Google has patched a previously disclosed issue in its Nexus line of phones that could have opened users up to a nasty series of SMS-based denial-of-service attacks.
The company pushed the fix out alongside version 4.4.2 of Android on Monday to the Nexus 4, 5, 7 and 10 devices.
According to FunkyAndroid.com, a British site that parses Android Open Source Project code each Android update and creates a changelog, 4.4.2 brings a fix for “d00f7cd : Android denial of service attack using class 0 SMS messages.”
The denial of service attack was first brought to light by researcher Bogdan Alecu at a security conference in Bucharest, Romania at the end of November. Before the update an attacker could have sent a barrage of Flash, or Class 0 SMS messages to a Nexus device and cause it to restart, freeze or lose its connection to the mobile internet.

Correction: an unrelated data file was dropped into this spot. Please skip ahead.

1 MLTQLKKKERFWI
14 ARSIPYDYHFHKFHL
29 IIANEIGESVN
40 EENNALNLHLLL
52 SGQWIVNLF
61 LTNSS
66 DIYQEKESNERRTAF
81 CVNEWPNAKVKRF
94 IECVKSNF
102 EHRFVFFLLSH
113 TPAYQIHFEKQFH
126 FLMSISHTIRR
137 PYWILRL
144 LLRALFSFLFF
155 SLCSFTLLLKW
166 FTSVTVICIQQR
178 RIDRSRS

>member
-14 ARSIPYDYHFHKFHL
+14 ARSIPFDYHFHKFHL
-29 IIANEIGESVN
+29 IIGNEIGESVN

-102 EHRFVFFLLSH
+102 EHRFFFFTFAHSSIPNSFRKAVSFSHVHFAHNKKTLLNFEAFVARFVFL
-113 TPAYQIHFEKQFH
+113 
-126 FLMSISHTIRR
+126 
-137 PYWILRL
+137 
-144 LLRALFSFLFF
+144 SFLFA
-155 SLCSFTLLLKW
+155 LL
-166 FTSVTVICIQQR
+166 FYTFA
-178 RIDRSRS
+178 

Those Flash SMS messages previously just piled up, one after the other on device screens and led to the aforementioned problems. Going forward the messages will be displayed one at a time and queued until users dismiss them.
Google’s fix comes almost six months after Alecu claims the company promised it to him and more than a year after Alecu, who also works as a system administrator at the Dutch IT firm Levi9, found the bug initially.
The 4.4.2 update also fixes a separate denial of service vulnerability that stemmed from when devices received 0-byte WAP push messages and brought a few cosmetic changes to devices including several camera tweaks like better white balancing, less shutter lag, and more accurate focusing.